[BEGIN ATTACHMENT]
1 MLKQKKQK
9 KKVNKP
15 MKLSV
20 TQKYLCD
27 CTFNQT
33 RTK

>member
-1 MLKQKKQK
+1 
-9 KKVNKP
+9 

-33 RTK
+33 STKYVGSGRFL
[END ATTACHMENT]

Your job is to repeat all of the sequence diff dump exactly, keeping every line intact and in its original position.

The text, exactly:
1 MLKQKKQK
9 KKVNKP
15 MKLSV
20 TQKYLCD
27 CTFNQT
33 RTK

>member
-1 MLKQKKQK
+1 
-9 KKVNKP
+9 

-33 RTK
+33 STKYVGSGRFL